Abstracts are summaries/extracts of scientific articles (manuscript) consisting of objectives, problem phenomena, data and methods, findings/results of the analysis, conclusions, managerial implications and originality (if any). Maximum of 200 words written in two languages: English and Bahasa Indonesia. (Font Calisto MT; size 10)



Immediately after the abstract, provide a maximum of 6 keywords, using Indonesian or British spelling and avoiding general and plural terms and multiple concepts (avoid, for example, 'and', 'of'). Be sparing with abbreviations: only abbreviations firmly established in the field may be eligible. These keywords will be used for indexing purposes.


Introduction (body text Font Garamond size 11)

The introduction explains three essential things in scientific articles, namely the phenomenon of problems, the rationality of research, and the existing research gap so that it can be justified why this research is important to do for the economic and business fields. Beginning with explanations and general data, then the data is increasingly conical to be more specific according to the topic of discussion. The introduction should rely on several key references (around 5-6 recent articles) to support the rationality of this research. The final part of the introduction is particular such as the problem formulation, the objectives and specific benefits of this study.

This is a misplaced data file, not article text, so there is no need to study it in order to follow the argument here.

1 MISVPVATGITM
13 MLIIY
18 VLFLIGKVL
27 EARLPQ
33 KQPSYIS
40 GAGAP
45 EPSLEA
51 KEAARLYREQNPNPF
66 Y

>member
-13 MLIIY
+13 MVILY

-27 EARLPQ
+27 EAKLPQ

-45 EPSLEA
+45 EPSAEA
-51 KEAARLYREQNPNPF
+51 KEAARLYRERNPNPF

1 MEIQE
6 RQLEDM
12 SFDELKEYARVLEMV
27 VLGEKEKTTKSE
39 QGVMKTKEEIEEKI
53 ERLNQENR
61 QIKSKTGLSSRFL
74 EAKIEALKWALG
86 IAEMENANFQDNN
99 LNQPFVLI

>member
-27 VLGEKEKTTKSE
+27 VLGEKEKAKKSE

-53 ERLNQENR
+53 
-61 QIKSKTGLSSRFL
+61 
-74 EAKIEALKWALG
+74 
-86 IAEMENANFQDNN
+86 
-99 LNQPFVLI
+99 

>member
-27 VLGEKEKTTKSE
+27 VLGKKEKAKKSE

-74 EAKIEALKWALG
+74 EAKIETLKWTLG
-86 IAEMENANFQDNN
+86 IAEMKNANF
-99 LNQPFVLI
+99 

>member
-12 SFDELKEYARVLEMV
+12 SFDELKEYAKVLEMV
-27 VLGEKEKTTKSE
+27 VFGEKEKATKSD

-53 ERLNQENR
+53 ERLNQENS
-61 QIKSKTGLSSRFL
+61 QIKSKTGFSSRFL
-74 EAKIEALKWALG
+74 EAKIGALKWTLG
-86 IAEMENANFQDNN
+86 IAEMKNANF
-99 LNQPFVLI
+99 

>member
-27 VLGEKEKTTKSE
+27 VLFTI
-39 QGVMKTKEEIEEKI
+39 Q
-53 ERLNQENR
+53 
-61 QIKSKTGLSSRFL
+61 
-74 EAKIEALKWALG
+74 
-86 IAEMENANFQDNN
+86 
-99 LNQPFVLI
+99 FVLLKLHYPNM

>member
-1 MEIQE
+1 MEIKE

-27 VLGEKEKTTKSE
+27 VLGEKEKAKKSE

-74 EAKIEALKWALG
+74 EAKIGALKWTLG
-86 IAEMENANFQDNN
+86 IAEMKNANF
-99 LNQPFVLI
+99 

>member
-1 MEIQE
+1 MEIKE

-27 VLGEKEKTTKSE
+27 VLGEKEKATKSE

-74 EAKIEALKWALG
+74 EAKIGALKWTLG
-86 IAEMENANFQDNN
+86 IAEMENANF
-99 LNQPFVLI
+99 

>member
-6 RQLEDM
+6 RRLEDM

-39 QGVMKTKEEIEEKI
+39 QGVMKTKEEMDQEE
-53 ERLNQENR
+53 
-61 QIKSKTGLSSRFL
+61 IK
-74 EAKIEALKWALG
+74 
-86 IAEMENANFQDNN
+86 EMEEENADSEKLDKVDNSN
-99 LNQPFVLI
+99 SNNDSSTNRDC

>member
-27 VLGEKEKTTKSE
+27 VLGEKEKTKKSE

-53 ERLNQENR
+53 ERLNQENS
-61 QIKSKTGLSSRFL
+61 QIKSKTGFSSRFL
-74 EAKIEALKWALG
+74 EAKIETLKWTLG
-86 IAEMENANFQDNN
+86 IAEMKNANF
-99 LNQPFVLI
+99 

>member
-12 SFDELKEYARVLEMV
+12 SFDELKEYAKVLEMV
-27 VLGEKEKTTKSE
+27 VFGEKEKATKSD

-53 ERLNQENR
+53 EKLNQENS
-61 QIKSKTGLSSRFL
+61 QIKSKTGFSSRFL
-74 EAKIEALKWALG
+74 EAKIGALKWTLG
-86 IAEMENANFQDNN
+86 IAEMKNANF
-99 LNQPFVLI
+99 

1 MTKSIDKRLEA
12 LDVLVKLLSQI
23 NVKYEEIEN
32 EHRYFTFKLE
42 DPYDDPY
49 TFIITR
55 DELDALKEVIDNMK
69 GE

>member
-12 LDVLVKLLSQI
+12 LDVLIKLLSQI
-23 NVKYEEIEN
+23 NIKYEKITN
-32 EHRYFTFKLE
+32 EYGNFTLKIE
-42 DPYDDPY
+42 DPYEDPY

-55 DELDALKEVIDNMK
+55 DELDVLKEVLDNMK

Literature and Hypothesis

This section discusses studies/reviews of journals, articles, books and other relevant sources. Hypothesis formulation is presented in this section in the form of in-depth elaboration for the hypothesis argument used. The hypothesis developed must be based on standard theory and the results of previous research. It is recommended that each hypothesis be supported by at least 4 major references that you use.


Data and Methods

This section explains the data (population and sample) and the method of measuring research variables (variables description) so that they can easily replicate. In the method section, generally, some models used to analyze the data obtained. Provide sufficient details to allow the work to be reproduced by an independent researcher. Methods that are already published should be summarized and indicated by a reference. If quoting directly from a previously published method, use quotation marks and also cite the source. Any modifications to existing methods should also be described.



Results should be clear and concise. They were presenting data analysis from the initial data testing process, descriptive analysis to the results and findings resulting from an analysis of statistical and econometric models that have been determined in the research method. The analysis process must be continuous, structured and systematic so that the reader understands well after each step produces the findings then discussed in statistics or econometrics first.